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Sudan's Warring Forces Trade Accusations Over Zimbabwe Embassy Attack

A combination of pictures of Sudan's army chief, Lieutenant-General Abdel Fattah al-Burhan (L), and Mohamed Hamdan Daglo (R), who commands the paramilitary Rapid Support Forces (RSF).

HARARE — Sudan's rival forces, the Sudanese army and the paramilitary, the Rapid Support Forces, Thursday traded accusations over the responsibility of Tuesday's attack on Zimbabwe’s embassy in the capital, Khartoum.

Zimbabwe’s embassy and the house of its ambassador to Sudan, Emmanuel Runganga Gumbo, were broken into.

The incident was the latest in a series of attacks on embassies and diplomatic missions in Sudan’s capital, amid a 10-week conflict in the northeast African nation.

Elwaleed Abdalla Ahmed, Sudan's Charge d’Affaires to the embassy in Zimbabwe, confirmed the attack telling VOA the RSF was responsible for ransacking, vandalizing and occupying the southern African nation's embassy.

"The Rapid Support Forces have been on destructive (mode)," Ahmed said, adding the RSF were invading diplomatic missions and "discrediting international norms and laws."

The Sudanese diplomat called on the international community to condemn the paramilitary group.

"The Ministry of Foreign Affairs renews its denunciation and condemnation of this terrorist and criminal behavior of the rebel militia forces and calls on the international community to condemn it in the strongest terms," he said.

Yousif Eizzat, a member of the RSF, denied the government's accusations.

"(Since) the beginning of the war, many embassies in Khartoum, they (SAF) tried to attack them (embassies and diplomatic missions) just trying to mobilize the world against us, against the RSF, by attacking embassies and said it is us, without investigation, even without evidence," Eizzat said.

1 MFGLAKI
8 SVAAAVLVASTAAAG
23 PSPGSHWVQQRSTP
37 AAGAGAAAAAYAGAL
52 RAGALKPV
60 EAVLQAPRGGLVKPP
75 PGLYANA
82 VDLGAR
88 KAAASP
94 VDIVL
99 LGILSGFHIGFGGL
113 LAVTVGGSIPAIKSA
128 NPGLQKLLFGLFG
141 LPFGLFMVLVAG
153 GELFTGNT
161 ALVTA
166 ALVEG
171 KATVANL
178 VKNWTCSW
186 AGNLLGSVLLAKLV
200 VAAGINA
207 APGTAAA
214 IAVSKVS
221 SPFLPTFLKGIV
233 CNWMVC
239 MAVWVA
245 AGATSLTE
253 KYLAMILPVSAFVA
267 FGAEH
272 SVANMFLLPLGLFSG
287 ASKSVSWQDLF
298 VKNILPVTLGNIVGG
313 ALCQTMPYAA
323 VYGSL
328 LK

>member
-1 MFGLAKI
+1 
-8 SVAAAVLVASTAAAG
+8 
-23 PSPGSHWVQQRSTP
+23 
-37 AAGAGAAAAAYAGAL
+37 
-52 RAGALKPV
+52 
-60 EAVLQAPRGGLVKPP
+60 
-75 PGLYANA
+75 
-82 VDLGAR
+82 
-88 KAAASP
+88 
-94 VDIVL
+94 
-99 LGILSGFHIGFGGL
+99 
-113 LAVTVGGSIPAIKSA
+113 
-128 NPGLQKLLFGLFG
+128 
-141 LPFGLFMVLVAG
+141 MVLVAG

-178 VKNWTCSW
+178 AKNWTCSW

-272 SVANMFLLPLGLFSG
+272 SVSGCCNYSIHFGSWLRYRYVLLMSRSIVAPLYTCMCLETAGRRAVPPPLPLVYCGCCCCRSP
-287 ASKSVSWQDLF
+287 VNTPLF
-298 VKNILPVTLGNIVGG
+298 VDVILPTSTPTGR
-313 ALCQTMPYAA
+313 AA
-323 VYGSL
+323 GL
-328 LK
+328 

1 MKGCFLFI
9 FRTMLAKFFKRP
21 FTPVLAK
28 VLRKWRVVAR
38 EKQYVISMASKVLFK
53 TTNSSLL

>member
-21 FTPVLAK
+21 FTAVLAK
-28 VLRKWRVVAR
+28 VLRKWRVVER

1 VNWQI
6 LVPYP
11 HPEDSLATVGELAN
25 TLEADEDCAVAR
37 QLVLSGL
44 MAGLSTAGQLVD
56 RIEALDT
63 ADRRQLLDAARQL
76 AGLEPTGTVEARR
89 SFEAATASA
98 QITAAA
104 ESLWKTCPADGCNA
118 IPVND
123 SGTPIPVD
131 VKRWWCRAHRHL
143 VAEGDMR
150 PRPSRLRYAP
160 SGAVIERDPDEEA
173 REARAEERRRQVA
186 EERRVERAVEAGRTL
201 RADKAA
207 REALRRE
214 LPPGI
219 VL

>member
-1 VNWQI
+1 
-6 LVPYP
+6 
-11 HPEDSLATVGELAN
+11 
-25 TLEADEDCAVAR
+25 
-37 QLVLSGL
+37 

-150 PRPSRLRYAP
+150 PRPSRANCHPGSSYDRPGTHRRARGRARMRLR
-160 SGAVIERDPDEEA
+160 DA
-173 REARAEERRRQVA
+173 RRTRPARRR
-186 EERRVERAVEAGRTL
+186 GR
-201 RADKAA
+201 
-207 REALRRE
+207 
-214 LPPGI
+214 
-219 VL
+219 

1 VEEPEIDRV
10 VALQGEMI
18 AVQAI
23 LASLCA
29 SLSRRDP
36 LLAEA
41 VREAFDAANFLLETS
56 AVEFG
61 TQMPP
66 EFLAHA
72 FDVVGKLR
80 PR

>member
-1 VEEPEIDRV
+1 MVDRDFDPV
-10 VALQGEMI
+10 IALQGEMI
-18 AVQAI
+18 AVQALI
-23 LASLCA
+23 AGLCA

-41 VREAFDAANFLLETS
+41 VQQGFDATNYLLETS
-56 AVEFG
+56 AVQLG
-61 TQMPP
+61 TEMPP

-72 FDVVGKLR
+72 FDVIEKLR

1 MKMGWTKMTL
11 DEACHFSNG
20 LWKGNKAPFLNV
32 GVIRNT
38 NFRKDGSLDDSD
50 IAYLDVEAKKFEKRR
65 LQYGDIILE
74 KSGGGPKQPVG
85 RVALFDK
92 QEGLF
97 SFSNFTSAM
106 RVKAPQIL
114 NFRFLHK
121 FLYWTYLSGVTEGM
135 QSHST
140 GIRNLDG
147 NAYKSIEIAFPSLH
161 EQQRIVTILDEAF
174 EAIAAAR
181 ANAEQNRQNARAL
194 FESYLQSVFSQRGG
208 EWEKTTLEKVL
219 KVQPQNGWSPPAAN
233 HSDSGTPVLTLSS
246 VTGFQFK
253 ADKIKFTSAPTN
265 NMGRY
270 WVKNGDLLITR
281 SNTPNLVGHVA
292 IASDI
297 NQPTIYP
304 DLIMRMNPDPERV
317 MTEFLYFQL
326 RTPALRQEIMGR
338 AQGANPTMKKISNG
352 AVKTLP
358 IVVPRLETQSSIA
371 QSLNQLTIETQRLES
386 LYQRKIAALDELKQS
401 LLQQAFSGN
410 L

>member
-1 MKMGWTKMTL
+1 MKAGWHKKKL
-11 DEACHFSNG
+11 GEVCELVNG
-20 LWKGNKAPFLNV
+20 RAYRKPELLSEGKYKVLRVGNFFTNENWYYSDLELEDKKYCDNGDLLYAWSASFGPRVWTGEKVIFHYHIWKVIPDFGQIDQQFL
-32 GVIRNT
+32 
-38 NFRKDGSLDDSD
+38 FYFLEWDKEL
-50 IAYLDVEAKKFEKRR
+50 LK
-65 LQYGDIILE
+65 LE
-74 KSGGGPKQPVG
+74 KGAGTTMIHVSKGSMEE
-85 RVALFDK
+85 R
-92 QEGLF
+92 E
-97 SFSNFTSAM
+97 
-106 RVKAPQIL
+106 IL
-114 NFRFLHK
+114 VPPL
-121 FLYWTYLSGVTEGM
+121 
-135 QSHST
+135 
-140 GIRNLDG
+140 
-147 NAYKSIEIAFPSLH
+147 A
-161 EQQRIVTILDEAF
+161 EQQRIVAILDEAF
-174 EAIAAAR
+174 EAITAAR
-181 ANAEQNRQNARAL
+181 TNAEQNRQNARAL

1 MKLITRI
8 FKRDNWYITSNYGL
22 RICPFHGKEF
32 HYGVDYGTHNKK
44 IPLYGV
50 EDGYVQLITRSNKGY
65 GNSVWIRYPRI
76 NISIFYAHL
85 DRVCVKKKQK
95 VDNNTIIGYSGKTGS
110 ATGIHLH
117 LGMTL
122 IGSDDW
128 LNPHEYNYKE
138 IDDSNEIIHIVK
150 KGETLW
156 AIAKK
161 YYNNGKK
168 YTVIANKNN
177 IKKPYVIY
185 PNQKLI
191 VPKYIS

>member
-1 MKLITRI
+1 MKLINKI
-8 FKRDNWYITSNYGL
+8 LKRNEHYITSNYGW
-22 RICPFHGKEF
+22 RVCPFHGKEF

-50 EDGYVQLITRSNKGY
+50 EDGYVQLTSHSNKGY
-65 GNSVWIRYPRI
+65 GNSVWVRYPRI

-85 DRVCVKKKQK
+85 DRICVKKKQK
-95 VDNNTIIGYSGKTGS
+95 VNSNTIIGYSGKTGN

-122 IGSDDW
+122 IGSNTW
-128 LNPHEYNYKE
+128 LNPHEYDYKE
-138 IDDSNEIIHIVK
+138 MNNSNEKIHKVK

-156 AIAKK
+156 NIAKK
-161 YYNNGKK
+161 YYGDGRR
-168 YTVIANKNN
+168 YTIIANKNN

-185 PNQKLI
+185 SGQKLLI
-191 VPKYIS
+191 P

Livit Mugejo, the spokesperson to Zimbabwe’s Ministry of Foreign Affairs, speaking to the state owned media outlet, The Herald, described the embassy attack as “sheer criminality.”

"I can confirm that our properties in Sudan were destroyed by some of the fighting forces in the country taking advantage that we evacuated our people and the current war going on there," Mugejo said.

Other embassies that have been attacked in Sudan include Uganda, Libya, Saudi Arabia, among others.

United Nations Secretary-General Antonio Guterres, speaking at a high-level pledging event on Sudan and the region earlier this week, called the situation Darfur and Khartoum "catastrophic."

"The scale and speed of Sudan’s descent into death and destruction is unprecedented. Without strong international support, Sudan could quickly become a locus of lawlessness, radiating insecurity across the region," Guterres said.

More than 2 million people have been forced from their homes, seeking refuge in different parts of Sudan or across borders in neighboring South Sudan, Chad and Egypt.